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Creating Competitive Differentiation

by | Jun 13, 2017 | Blog, Creating Strategy

Head-to-head competition is rarely advisable. Sooner or later competitive focus moves to price and both parties suffer materially: we should never assume our counterparts will only act rationally and never unthinkingly. Avoiding head-to-head competition relies on management’s ability to create meaningful and valued points of differentiation in the company’s product(s) and customer experience to a specific target audience. Simply put, it’s better, I think, to convince prospects you’re different rather than cheap enough to overcome inertia to change: long-standing relationships and switching-costs, for example. The odds are stacked in the incumbent’s favour.

Defining Competitive Differentiation

Scratching away at all the linguistic garnish about what competitive differentiation and strategy is and isn’t, Business Leaders should focus on four core ways to compete: geography, price, product and customer focus. Differentiation is achieved through the uniqueness of these four factors relative to the competition. There’s also some fundamental rules that can’t be broken in the medium-term, for example: wanting to offer the highest quality solution at the cheapest price. Head to head competition happens when companies compete for the same customers, in the same geography, with similar products at broadly the same price – no differentiation. This encourages prospects to shift their focus to price – a prerequisite condition for market commoditisation.

A Differentiated Position

Achieving a differentiated position is as much about what the Business Leader chooses not to do: products that won’t be offered, customer’s that won’t be served, and so on. When you think about product, think in two ways: the physical product/ service and the intended branded customer experience. By way of example, a similar physical product offer but with dedicated account management, an on-line ordering system and out-of-hours technical support might be ideal to smaller customers with limited internal resource who might pay a premium relative to an alternative supplier who doesn’t offer these benefits. Customer intimacy helps the Business Leader make judgements about what is and isn’t meaningful differentiation.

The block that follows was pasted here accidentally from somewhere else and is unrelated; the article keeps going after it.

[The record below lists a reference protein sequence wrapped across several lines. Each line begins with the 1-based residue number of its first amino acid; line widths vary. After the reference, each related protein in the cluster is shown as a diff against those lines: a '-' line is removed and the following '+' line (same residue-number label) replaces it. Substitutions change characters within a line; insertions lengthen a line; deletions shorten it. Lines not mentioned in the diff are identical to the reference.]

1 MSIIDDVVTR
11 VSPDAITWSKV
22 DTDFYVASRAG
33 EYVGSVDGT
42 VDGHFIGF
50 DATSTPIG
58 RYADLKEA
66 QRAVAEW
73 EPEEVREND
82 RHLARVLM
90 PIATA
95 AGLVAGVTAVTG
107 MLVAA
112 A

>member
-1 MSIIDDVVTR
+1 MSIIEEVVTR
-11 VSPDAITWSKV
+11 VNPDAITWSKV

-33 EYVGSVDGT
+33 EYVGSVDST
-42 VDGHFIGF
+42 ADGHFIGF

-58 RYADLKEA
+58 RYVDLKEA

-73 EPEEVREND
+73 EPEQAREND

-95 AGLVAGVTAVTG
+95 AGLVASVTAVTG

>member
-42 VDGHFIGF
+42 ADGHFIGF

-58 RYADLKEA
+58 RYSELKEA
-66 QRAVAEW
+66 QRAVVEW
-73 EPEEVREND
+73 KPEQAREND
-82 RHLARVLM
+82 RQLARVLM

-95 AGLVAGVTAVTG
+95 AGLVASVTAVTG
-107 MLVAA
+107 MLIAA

All Roads Lead to the Customer

Without a customer with a dissatisfaction that’s willing and able to pay for the company’s product/service and convinced the benefit from use is greater than the price, the Business Leader is facing a formidable challenge. I think successful differentiation is therefore always founded on a clear understanding of the customer’s needs.

Moving Beyond Industry Basics

Every industry has minimum standards or attributes for products/services. By this I mean a minimum proposition that’s acceptable to customers. This could be a country office, product performance level, technical support, and so on. The minimum standards or attributes can’t be the company’s differentiators because every company (supplier) must provide these. In effect they help form part of the market entry barriers.

Playing in a Different Way

My sense is that differentiation should always be front-of-mind for Business Leaders. Creating a competitive space the company can win in is about answering four key questions when thinking about the four core ways to compete (above):

  1. Which parts of the product/service and customer experience should the company REDUCE to the minimum industry standards or even below?
  2. And which parts should the company STOP providing altogether because they’re no longer wanted by the customer?
  3. Which parts should the company RAISE above the industry minimum standards because customers want this and the company can also provide these at an acceptable price?
  4. And which new parts should the company CREATE for the customer that has not been provided before, based on superior insight and understanding of the customer’s operation?